Ramblings of a much published New Zealand author

24 August 2009

Hard of Hearing? Buy a New Telly

‘What are “genital au pairs”?’ I asked my wife. (I, having lived a sheltered existence, thought something exciting might be passing me by).


‘“Genital au pairs”, they just said it on the telly.’

‘Jennifer Lopez.’ She interpreted, shaking her head in disbelief.

That’s when I realized that my hearing was packing up and that if I wasn’t careful I might innocently get into big trouble.

So I called in at my doctor’s rooms and he got one of his practice nurses to do a hearing test.

‘What do you reckon?’

‘Were you an artilleryman by any chance?’

She explained that I had the hearing of a 70-ish year-old whose ear drums might have been modified by the percussion of gunfire. Interesting: I told her that I’d never actually fired a howitzer but I had been in a Royal Air Force rifle team when I was about nineteen.

She then informed me that if my hearing had been impaired while serving in the British armed forces I might qualify for assistance with the cost of hearing aids. Subsequent investigations via an audiologist led me to fill in form WPA0001 to submit to a remote department of UK War Pensions in which I described a time over fifty years ago…

‘… I served in the Royal Air Force from 1951 to 1953 (Service number 2513297). I did quite a lot of .303 Lee Enfield rifle and bren gun shooting… Specifically, I shot for a Technical Training Command rifle team… Every time I fired a rifle I experienced not only short term deafness (improving over about three or four hours) caused by explosions but also pain; the percussion of explosion caused actual pain in my ears. We were neither issued with protective ear muffs nor allowed to stuff wadding or cotton wool into our ears…’

To give them their due, without much delay they shouted me a hearing test from a top Auckland audiologist who, completing the examination, confirmed that I was suffering typical delayed gunfire symptoms. ‘However, I have to tell you that your hearing is not bad enough for the Brits to pay for hearing aids.’ And he went on: ‘What’s more, as you age and as your hearing deteriorates further you will still not qualify because the goal-posts move inexorably beyond any extension of charity to your case.’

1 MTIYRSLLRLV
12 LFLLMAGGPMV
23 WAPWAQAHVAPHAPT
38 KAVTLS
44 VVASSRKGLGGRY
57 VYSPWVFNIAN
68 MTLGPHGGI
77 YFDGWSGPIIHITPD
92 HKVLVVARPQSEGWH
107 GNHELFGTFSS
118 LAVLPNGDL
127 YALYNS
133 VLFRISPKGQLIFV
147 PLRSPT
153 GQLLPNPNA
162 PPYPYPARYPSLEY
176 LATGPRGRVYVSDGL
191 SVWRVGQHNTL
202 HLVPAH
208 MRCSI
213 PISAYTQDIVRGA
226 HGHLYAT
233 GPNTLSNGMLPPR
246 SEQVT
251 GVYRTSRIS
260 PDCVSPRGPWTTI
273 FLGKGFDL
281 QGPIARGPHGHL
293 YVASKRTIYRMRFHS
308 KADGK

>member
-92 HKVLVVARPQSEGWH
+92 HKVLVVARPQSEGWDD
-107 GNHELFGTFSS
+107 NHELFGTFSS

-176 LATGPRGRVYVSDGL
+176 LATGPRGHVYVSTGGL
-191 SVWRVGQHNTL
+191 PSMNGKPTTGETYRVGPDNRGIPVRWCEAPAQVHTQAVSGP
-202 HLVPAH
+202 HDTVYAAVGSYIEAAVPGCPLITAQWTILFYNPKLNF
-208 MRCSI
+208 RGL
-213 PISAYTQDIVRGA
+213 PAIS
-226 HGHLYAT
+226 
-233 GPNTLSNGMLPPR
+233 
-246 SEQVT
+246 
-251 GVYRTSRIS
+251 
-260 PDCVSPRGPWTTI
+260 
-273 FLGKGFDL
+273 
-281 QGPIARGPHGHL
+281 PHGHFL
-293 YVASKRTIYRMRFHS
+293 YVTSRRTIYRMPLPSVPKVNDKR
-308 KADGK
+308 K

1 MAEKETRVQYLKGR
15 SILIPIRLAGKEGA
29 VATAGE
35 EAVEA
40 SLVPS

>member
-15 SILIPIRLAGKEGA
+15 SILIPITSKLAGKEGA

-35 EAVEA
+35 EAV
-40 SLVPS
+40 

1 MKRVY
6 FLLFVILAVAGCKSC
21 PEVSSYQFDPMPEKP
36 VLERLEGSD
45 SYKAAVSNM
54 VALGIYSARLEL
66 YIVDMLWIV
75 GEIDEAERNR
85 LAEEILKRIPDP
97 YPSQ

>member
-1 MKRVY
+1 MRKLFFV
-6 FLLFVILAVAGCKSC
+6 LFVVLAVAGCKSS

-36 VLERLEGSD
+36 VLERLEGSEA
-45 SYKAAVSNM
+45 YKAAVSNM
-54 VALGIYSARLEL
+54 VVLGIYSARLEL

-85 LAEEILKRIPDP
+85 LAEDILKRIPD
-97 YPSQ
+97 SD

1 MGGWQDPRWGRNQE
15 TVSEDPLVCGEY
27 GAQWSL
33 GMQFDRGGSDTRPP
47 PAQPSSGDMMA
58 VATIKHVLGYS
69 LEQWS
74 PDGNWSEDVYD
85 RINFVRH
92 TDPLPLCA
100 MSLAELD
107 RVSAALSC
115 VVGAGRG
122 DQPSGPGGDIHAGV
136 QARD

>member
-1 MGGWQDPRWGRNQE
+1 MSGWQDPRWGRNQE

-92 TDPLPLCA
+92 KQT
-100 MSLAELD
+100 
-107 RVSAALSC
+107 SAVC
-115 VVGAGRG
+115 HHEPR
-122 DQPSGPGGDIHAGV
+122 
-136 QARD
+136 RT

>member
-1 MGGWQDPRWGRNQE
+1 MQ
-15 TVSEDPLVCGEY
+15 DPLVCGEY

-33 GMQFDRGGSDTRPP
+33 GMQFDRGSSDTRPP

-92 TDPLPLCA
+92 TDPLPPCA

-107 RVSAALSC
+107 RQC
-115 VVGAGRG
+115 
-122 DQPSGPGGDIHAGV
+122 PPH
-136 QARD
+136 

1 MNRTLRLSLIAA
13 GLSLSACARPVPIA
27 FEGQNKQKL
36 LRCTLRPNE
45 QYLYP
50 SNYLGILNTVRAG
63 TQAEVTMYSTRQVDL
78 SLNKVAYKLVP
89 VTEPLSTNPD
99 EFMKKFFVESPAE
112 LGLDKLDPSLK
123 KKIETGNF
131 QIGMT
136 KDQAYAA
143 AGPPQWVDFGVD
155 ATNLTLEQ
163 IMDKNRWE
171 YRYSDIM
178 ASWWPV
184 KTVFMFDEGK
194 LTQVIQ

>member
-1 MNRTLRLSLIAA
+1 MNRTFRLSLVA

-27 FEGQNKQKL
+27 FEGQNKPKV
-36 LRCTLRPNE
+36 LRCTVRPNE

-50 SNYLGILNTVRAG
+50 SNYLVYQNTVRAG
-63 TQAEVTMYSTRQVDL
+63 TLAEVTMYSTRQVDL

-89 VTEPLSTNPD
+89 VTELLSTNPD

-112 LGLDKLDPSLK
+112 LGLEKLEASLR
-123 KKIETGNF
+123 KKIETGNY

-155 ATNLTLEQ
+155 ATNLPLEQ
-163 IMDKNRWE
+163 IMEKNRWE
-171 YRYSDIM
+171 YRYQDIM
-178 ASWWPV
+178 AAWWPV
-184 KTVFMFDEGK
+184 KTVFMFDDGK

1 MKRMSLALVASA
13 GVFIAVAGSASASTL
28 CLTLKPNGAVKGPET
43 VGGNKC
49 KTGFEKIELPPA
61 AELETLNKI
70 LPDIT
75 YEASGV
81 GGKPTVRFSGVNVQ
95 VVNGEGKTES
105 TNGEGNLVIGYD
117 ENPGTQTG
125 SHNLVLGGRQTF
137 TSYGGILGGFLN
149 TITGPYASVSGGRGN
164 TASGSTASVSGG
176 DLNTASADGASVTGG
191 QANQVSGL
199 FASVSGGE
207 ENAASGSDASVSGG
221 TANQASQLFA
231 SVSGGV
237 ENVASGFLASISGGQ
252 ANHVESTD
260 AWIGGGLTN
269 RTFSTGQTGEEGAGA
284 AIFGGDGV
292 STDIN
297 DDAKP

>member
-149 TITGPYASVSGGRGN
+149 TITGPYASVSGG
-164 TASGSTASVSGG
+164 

Well, of course. Don’t they always?

He then asked me if I wanted to have hearing aids.

I’d already given this some thought. Asking around I had gained the impression that those of my friends who use them often find them more nuisance than they’re worth; especially when among groups, at a party, or in the ambient babble of a restaurant. I had been warned, too, that they could cost big bucks - indeed, up to several thousand dollars. Thus, even before I learned that any UK-funded instruments were a forlorn hope, I had decided to take an alternative course of action.

I bought a new TV set. This big silver monster, at a price well below half of a pair of hearing aids, has a big flat screen, brilliant pictures, and above all the facility to manipulate its sound tone. Where my old telly had had no tone controls, the new one not only has settings for speech, music, movies and multi-media but also a graphic equalizer that allows me to minimize the duller and sharpen the upper frequencies. I can hear it - perfectly

‘What a good idea.’ the audiologist enthused when I told him about it. ‘Money well spent, I’d say. So, no hearing aids then?’

‘Not yet.’ (I didn’t tell him that a mate of mine who’s quite a bit older than I has agreed to leave his to me in his will.)

Meanwhile, with my shiny new TV I’ve now got a real handle on Jennifer Lopez: she not only looks good but sounds right, too - and that goes for her name. ‘Genital au-pairs’, I must have been mad.


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By Don Donovan